Here’s a crash course on the Defense Production Act (DPA) for the current commander-in-chief — who, evidently, has never familiarized himself with the national defense infrastructure of the United States. F-22s don’t achieve supercruise speeds with batteries. Marines aren’t issued baby formula in their MREs. And Nimitz-class aircraft carriers don’t rip through the waves at 30 knots powered by solar panels.

So why is the president trying to use a statute enacted to hastily convert non-lethal industry capacity to meet the military and naval demands of the Korean War — and then renewed multiple times to meet similar national defense purposes — for obviously non-defense production? The answer is simple: partisan politics.

First is the most obvious attempt to slow the ongoing electoral slide that the president’s party is experiencing going into the midterm elections: reversing the baby formula shortage. But this shortage was the result of what appears to be a dysfunctional Biden administration regulator.

According to press accounts, the Food and Drug Administration (FDA) gave Abbott Nutrition’s Sturgis, Michigan, powdered baby formula plant a passing inspection in September 2021 after no evidence of harmful bacteria was uncovered. Subsequently, it was discovered that four infants were fed Abbott’s baby formula and fell ill to infection from a rare bacteria. Tragically, two of those babies died. As a result, Abbott recalled several lots of the powder in February 2022, the FDA returned for another investigation, and Abbott was ordered to shut down operations at the plant. However, bacteria samples acquired as result of this inspection did not match the strains found in samples received from two of the sick infants.

So was the prolonged shutdown of the plant necessary? Was the earlier September 2021 inspection conducted properly? We don’t know the answers to these questions — and likely never will. But like bodies falling from an ascending C-17 fleeing Kabul airport, this is another debacle which the Biden administration and its media allies seem to feel doesn’t warrant further scrutiny.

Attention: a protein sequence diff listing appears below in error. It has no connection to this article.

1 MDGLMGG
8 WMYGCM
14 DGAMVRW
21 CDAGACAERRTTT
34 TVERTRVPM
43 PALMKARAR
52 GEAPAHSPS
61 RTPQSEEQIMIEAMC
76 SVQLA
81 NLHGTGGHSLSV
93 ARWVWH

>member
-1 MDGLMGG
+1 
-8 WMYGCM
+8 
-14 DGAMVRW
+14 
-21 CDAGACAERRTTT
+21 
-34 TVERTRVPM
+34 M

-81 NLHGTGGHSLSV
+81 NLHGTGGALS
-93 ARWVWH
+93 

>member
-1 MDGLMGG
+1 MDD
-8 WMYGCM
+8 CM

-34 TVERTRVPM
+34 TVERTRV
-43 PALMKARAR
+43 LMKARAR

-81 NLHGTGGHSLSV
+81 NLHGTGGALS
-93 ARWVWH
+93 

To further obfuscate all of this, we have the Defense Production Act. But the DPA doesn’t provide for the manufacture of baby formula. And no language in the Act can be construed — even in a tortured sense — to suggest it does. However, the Act does give authority to a president to intercede in production processes conducted by non-government organizations.

So does this mean that future presidents will operate under the precedent that any mishandling of a politically sensitive issue by some arm of a bona fide incompetent administration will find its solution in the DPA? Or will this precedent only be exercised in the specific instance of the most recent in a string of policy blunders that portend the imminent demise of a Congressional majority of the commander-in-chief’s party?

Speaking of the reliance of the DPA to make up for political malpractice, President Biden drew from a similar precedent when he invoked the Act to tip the energy policy scales in favor of one of the darlings of the neo-pantheists — solar power. The president invoked the DPA to increase production of solar panels used relatively little by warfighters who overwhelmingly rely on energy-dense sources such as diesel and jet fuel as well as nuclear power. He did this because he failed to garner sufficient congressional support for his so-called “Build Back Better” agenda, which had billions in federal incentives to prop up the solar energy industry. Lest you think this is somehow a revelation understood only by those invited to sit in dimly lit and smoke-filled rooms, The Atlantic has a recent piece titled “Biden’s Climate Goals Rest on a 71-Year-Old Defense Law” with the prefatory statement, “The Defense Production Act has become an important tool as the White House’s climate policy has stalled in Congress.”

The precedent President Biden drew from to assist the solar industry progeny of the scandal-ridden Solyndra years of the Obama-Biden administration was his earlier invocation of the DPA to aid the battery industry. Batteries, like solar panels, have their place on the battlefield. But that place is relatively limited, and those applications receive attention every year during Congress’ deliberation on and reauthorization of the National Defense Authorization Act.

It may be that if this administration continues to entangle the United States in a war between two former Soviet socialist republics, he may be forced to legitimately invoke the DPA. But doing so only for the transparently parochial benefit of his partisans diminishes his office and the genuine national security concerns of the United States.